Recently I’ve been hearing some utility executives use a new catchphrase: “reverse Robin Hood.” The phrase is shorthand for policies on net
Retail Choice: New York utilities cry “bait and switch,” but it’s not that simple.
In their formal protest filed at the PSC, NYSEG and RG&E cite numerous objections. Ratepayers, they say, “may be subject to a ‘bait and switch’ type offer.” After the two months expire, they add, customers risk being “effectively slammed” if the ESCO then hikes prices without any prior affirmative consent.
And the deal, they add, isn’t worth much. In their filing, NYSEG and RG&E claim that under PowerSwitch, the average total discount (on the commodity charge) for a typical residential customer (using 600 kWh per month) who enrolled in 2004 would have been approximately $5.75 ($2.86 per month). The savings would run about 1 percent on the total annual utility bill.
Also, the utilities argue that O&R’s plan violates the PSC’s Uniform Business Rules. That’s because the utility customers who opt for the plan don’t always deal directly with the ESCO when they sign up. At the time of enrollment, customers usually do not know all the eventual terms, conditions, rates and charges that will apply after the two-month honeymoon runs out. In short, NYSEG and RG&E find no evidence that O&R’s plans have produced “sustained benefits for customers.” They want the PSC to open an immediate investigation and defer approval of similar plans by other utilities. ( See, Comments of NYSEG and RG&E, SAPA I.D. No. PSC-08-05-00008-P, NY PSC Case 05-M-0334, filed March 23, 2005. )
Even AARP has entered the fray. Joining with PULP, the pro-consumer Public Utility Law Project, based in Albany, the American Association of Retired Persons warns that older ratepayers “are particularly vulnerable” to rapid energy price hikes, since they devote a higher percentage of spending to residential heating and cooling.
Programs like PowerSwitch, they say, demand “a close look” to assure that consumers have “the information they need to protect themselves.”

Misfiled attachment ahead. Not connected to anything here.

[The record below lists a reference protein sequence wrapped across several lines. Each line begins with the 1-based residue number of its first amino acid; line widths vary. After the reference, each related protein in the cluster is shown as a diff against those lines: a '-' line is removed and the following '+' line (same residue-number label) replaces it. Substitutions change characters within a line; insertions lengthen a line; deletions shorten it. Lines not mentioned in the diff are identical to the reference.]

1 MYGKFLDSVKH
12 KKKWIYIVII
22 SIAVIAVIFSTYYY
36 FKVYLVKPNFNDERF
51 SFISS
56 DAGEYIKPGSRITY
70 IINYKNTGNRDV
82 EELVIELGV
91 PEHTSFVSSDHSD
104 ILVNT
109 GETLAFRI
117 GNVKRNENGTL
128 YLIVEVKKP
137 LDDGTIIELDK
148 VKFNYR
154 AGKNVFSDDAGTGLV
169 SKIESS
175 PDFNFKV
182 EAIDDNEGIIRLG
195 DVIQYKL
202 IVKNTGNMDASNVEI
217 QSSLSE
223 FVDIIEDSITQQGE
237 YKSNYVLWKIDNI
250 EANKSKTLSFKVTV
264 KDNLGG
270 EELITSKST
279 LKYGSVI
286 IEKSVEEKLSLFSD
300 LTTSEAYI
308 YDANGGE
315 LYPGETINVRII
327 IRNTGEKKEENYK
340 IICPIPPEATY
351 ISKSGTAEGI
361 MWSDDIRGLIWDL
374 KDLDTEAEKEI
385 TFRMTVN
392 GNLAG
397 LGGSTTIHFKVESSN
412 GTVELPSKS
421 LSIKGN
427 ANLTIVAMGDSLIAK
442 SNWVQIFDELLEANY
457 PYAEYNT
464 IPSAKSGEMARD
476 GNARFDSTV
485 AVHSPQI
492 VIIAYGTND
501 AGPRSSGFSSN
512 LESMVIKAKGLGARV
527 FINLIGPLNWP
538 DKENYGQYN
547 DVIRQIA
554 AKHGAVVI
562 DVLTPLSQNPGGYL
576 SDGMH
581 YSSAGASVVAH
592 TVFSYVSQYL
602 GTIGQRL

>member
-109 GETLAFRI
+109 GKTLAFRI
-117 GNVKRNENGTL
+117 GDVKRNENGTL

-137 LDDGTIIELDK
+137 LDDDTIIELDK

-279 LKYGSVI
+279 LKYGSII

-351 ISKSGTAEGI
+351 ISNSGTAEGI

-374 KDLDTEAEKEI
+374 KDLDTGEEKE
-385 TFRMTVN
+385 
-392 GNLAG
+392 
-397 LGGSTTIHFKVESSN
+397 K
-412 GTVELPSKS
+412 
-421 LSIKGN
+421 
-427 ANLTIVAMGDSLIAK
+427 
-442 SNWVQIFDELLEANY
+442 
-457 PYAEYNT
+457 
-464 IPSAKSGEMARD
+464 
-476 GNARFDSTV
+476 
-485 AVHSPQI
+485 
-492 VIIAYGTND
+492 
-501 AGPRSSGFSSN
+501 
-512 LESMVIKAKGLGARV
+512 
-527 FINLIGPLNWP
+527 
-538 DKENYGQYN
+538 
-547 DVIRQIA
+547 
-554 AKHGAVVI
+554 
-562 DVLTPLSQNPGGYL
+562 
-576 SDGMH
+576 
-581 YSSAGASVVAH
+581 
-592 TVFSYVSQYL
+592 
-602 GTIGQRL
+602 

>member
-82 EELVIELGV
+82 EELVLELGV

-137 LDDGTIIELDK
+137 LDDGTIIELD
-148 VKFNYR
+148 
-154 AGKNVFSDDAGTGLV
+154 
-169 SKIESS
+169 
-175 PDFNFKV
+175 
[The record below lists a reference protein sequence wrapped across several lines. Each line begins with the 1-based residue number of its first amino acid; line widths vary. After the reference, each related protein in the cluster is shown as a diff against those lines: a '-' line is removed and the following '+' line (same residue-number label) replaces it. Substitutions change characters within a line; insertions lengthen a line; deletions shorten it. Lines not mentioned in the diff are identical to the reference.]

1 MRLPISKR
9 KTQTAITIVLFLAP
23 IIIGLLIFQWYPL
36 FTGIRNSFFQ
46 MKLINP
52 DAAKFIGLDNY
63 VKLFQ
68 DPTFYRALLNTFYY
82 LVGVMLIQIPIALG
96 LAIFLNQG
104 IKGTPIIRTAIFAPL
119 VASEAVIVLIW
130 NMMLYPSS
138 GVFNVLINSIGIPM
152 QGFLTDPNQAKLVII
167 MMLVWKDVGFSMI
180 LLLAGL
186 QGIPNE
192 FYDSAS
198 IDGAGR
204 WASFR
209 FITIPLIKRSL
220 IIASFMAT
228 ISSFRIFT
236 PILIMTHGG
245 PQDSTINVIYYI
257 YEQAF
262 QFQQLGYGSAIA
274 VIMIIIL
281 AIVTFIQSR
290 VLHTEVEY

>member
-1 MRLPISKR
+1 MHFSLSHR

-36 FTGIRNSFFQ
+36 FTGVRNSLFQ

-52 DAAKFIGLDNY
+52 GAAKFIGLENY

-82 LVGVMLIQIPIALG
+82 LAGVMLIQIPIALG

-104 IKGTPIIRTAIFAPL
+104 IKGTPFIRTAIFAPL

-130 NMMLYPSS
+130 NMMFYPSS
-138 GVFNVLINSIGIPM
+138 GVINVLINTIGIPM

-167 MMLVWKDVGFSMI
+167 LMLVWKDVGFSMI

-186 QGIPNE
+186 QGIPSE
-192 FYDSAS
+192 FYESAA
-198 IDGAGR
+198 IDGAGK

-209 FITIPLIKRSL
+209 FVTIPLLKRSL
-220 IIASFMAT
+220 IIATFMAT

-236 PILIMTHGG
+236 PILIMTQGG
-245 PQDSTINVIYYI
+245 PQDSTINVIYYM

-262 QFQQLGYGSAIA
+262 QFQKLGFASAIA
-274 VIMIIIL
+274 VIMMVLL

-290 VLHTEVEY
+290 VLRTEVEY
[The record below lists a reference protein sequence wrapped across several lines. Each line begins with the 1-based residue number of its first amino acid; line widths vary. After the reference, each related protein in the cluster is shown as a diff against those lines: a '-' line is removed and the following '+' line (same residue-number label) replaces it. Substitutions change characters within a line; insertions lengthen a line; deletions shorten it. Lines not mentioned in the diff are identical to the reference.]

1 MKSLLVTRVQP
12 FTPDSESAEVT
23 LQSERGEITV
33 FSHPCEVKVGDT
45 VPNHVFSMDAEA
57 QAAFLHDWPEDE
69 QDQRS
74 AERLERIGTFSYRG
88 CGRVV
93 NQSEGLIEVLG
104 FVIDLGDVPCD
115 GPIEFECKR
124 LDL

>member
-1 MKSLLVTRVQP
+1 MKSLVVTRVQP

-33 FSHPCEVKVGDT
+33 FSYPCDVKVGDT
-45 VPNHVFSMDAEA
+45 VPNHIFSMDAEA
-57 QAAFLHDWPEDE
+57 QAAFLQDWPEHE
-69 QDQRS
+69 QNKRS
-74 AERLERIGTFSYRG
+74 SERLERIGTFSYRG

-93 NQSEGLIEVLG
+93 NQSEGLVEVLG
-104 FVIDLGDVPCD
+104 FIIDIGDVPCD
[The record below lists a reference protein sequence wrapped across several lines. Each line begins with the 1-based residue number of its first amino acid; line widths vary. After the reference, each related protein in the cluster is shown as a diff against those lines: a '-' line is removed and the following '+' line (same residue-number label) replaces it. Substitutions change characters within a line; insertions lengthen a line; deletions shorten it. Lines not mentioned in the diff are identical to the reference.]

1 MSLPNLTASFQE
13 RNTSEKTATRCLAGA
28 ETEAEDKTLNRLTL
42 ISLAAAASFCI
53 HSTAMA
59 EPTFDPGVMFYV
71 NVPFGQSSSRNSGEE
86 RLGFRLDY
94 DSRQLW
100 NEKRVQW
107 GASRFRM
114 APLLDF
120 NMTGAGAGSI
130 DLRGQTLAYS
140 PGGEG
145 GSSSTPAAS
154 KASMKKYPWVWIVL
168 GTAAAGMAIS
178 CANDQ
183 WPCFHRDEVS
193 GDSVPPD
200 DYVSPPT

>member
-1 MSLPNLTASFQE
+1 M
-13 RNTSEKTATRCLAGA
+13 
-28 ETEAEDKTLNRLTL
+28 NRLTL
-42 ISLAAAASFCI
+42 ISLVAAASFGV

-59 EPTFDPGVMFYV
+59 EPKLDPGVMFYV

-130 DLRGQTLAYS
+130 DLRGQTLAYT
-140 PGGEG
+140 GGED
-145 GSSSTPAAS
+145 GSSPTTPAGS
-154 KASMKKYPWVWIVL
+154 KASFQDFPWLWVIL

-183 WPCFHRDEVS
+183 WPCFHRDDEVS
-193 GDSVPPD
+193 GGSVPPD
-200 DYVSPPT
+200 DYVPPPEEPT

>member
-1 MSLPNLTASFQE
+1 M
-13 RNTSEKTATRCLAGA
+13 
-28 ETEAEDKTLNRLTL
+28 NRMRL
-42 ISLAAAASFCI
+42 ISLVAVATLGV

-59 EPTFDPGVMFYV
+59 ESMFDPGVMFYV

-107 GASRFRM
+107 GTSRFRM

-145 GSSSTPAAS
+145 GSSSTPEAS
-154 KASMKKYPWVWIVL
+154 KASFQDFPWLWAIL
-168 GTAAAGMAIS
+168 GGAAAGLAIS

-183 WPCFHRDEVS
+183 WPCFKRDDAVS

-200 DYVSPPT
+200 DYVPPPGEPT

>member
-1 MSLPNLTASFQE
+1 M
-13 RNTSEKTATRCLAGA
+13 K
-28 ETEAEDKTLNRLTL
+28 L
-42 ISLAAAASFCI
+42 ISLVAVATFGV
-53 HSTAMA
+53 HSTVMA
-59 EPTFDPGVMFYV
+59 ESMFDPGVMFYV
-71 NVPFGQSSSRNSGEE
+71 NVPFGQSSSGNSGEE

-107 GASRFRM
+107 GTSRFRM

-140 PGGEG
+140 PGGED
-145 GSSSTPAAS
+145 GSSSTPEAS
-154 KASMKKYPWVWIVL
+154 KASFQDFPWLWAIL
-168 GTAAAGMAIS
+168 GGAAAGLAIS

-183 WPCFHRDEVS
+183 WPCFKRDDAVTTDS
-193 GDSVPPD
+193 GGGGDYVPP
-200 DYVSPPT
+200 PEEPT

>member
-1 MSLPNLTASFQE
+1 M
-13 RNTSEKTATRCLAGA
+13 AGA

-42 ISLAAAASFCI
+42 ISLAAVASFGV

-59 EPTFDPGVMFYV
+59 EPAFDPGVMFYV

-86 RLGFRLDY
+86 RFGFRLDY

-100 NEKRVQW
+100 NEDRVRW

PULP Director Gerald Norlander argues that PSC approval might even raise “possible antitrust violations” by encouraging ESCOs collectively to offer the same 7 percent discount, never greater, and always to discontinue their discounts after two months, when they might have decided otherwise, absent the PSC-sponsored program.
Crocodiles and Daggers
As you might expect, the marketers have had a field day. “Crocodile tears,” writes Usher Fogel, counsel for MAPSI, the Mid-Atlantic Power Supply Association, and the Small customer Marketer Coalition. Any suggestion that the state should regulate ESCO energy prices, writes Fogel, would “strike a dagger into the heart” of retail choice. ( Comments filed Apr. 5, 2005. )
In its landmark policy statement from last year, setting a new vision for retail choice, the PSC termed O&R’s antecedent Switch-and-Save plan “the most successful model yet tried” for moving utility customers to private energy retailers. ( See, Case 00-M-0504, Aug. 25, 2004, 235 PUR4th 225, at pp. 235-36, 277. )
In another prior case, the PSC had authorized Orange & Rockland to spend ratepayer money to promote its plan. ( See Case 03-E-0797, Oct. 23, 2003. )
Rising to O&R’s defense, Jane Assaf, assistant counsel for the New York Department of Public Service (the utility commission’s legal staff), argues that PowerSwitch satisfies the PSC’s business rules